Lent Project Day 31: The Chrism Mass

Photo by Pixabay Olive oil being poured from a dark bottle into a small bowl. The bowl is on a counter with a few green olives, olive leaves, and the tools used to press the oil.

The Chrism mass is my favourite mass of the year. I know that seems like a strange concept but some celebrations are just more meaningful? Beautiful? I don’t know. I always feel a little wistful and nostalgic (except that I didn’t do this as a child, so not nostalgic exactly). I feel longing. I don’t even know what the longing is for, exactly. But there is an ache for something that lands in my chest for the duration. The Midnight mass at Christmas is similar, but a distant second for sure. The Chrism mass just feels more sacred than any other. The Bishop blesses all the oils that we use throughout the year for the sacraments. From baptism to last rites, the oil blessed at the Chrism mass flows us through our Catholic lives. Oil is significant in many religions. It burned in lanterns to light the temples and home altars. It is the fuel to light our way.

Some background: The Chrism mass is an annual mass that blesses the holy oils that RC kids (also Lutheran and Anglican kids) use in our sacraments throughout the year. The Chrism used in baptism, confirmation and holy orders is consecrated. The oil of catechumens (also used in baptism), and the oil of the sick (used for the Anointing of the Sick) are blessed. They’re decanted into portions that each priest brings back to his parish for use all year. The Bishop also keeps a reserve in case a parish supply needs to be replenished.

In some places, the Chrism mass happens on Holy Thursday. In the Diocese of Hamilton (to which my parish belongs), it happened on Monday afternoon. I’ve been to the Chrism mass in the Diocese of Kingston a few times. I love that mass. It’s arguably my favourite mass of the year. This year, only priests attended because COVID. But normally both ordained and lay representatives or each parish gather at the Cathedral for this blessed event. So yesterday, the oil that was blessed and distributed at this year’s Chrism mass was safely in parishes all around the diocese.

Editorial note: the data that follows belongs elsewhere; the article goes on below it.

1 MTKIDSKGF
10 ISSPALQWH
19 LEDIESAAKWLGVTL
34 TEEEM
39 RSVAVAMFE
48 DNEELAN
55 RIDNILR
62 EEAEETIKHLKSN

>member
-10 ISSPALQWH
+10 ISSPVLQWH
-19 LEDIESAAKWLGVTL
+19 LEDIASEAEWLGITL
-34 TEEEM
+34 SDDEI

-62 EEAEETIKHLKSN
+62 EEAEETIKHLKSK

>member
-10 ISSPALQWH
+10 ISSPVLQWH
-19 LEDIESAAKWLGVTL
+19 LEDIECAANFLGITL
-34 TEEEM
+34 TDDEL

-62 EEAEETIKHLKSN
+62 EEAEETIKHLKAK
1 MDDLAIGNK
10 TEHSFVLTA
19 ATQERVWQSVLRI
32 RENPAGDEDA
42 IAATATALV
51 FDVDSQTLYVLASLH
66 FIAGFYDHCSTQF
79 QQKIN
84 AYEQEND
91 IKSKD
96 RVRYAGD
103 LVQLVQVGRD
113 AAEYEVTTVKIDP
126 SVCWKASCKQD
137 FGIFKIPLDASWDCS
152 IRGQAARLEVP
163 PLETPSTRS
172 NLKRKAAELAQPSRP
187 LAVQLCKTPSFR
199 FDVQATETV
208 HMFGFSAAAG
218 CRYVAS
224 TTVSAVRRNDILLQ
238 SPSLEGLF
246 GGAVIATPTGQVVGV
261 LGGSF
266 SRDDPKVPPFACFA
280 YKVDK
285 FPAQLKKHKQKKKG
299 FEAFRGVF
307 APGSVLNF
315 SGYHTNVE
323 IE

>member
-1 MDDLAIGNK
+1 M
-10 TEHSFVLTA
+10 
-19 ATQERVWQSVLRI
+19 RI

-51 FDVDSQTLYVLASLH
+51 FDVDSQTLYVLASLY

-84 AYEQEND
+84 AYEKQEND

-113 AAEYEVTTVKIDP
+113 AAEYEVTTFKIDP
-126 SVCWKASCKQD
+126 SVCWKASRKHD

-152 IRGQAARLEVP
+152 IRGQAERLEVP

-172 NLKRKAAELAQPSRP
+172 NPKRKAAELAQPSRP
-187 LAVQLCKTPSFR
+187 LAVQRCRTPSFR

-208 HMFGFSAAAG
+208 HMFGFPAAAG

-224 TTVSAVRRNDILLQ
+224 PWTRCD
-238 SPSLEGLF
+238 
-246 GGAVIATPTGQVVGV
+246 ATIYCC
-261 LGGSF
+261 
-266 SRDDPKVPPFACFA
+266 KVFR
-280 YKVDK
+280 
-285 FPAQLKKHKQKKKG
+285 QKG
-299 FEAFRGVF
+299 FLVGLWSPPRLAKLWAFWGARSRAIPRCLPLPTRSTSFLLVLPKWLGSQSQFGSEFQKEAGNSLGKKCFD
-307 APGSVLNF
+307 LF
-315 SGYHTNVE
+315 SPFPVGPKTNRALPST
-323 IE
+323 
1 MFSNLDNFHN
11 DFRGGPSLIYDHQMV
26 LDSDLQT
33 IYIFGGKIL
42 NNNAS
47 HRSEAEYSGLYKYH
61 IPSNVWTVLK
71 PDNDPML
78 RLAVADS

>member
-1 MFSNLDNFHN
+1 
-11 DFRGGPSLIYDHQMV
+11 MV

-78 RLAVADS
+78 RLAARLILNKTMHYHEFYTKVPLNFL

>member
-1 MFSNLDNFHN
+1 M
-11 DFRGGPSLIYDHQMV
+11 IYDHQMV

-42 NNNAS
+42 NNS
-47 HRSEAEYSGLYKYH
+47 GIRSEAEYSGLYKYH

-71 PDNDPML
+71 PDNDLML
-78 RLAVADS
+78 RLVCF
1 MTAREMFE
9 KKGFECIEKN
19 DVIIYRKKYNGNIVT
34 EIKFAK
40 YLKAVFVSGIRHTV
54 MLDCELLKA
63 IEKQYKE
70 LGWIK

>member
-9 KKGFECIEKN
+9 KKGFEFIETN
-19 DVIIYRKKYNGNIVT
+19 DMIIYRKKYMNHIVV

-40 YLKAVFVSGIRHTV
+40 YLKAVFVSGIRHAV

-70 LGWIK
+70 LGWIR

I’ve been thinking about that oil, across the street in St. Clement Church. I’ve been thinking about the foreheads that will receive that oil this year. I don’t even know where in the church that oil is kept. In my parents parish, they have recessed spots in the wall behind the altar that house the bottles. I like being able to see it; it’s like a thread back to the umbrella of the diocese we all belong to, and the bishop who blessed it. In fact, when it is used, it carries the blessing of the bishop who consecrated/blessed it, no matter who uses it.

 Beyond the eponymous oil that gives it’s name to the mass, it’s also a day when the ordained recall the celebration of their vows of the Holy Orders. And this is the part that I can best use for my reflection part of the Lent Project.

This lent, may I reflect on my vocations – religious, familial, and all the rest – and celebrate the choices that have made my life so blessed. This Lent, may I renew my dedication to the things I hold sacred, whatever those touchstones are.

Extra Credit:

I’ve created landing pages for the last 2 years of Lent Project. You can access them from the Reflections Projects option in the menu bar. Happy reading, friends!

Leave a Reply

Fill in your details below or click an icon to log in:

WordPress.com Logo

You are commenting using your WordPress.com account. Log Out /  Change )

Google photo

You are commenting using your Google account. Log Out /  Change )

Twitter picture

You are commenting using your Twitter account. Log Out /  Change )

Facebook photo

You are commenting using your Facebook account. Log Out /  Change )

Connecting to %s